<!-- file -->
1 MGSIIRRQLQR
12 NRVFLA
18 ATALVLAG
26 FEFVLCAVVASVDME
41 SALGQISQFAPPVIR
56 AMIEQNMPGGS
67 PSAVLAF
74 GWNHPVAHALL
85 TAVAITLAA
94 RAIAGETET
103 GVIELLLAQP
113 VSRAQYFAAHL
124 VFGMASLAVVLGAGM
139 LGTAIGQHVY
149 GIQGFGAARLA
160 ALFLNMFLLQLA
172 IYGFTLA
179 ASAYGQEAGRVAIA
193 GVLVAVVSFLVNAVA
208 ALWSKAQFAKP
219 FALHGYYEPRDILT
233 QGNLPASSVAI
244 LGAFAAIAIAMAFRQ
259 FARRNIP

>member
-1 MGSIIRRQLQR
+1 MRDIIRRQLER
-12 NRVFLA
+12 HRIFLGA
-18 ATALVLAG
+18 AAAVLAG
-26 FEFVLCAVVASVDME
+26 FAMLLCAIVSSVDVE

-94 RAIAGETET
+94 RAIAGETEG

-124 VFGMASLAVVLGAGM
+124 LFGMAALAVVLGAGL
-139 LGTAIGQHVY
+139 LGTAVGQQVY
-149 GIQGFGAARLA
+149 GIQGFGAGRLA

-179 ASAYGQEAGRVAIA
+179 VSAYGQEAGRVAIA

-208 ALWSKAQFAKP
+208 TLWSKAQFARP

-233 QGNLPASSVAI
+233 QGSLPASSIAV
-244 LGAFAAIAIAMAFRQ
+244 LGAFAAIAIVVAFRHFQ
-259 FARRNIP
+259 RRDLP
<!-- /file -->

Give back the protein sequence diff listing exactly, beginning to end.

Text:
1 MGSIIRRQLQR
12 NRVFLA
18 ATALVLAG
26 FEFVLCAVVASVDME
41 SALGQISQFAPPVIR
56 AMIEQNMPGGS
67 PSAVLAF
74 GWNHPVAHALL
85 TAVAITLAA
94 RAIAGETET
103 GVIELLLAQP
113 VSRAQYFAAHL
124 VFGMASLAVVLGAGM
139 LGTAIGQHVY
149 GIQGFGAARLA
160 ALFLNMFLLQLA
172 IYGFTLA
179 ASAYGQEAGRVAIA
193 GVLVAVVSFLVNAVA
208 ALWSKAQFAKP
219 FALHGYYEPRDILT
233 QGNLPASSVAI
244 LGAFAAIAIAMAFRQ
259 FARRNIP

>member
-1 MGSIIRRQLQR
+1 MRDIIRRQLER
-12 NRVFLA
+12 HRIFLGA
-18 ATALVLAG
+18 AAAVLAG
-26 FEFVLCAVVASVDME
+26 FAMLLCAIVSSVDVE

-94 RAIAGETET
+94 RAIAGETEG

-124 VFGMASLAVVLGAGM
+124 LFGMAALAVVLGAGL
-139 LGTAIGQHVY
+139 LGTAVGQQVY
-149 GIQGFGAARLA
+149 GIQGFGAGRLA

-179 ASAYGQEAGRVAIA
+179 VSAYGQEAGRVAIA

-208 ALWSKAQFAKP
+208 TLWSKAQFARP

-233 QGNLPASSVAI
+233 QGSLPASSIAV
-244 LGAFAAIAIAMAFRQ
+244 LGAFAAIAIVVAFRHFQ
-259 FARRNIP
+259 RRDLP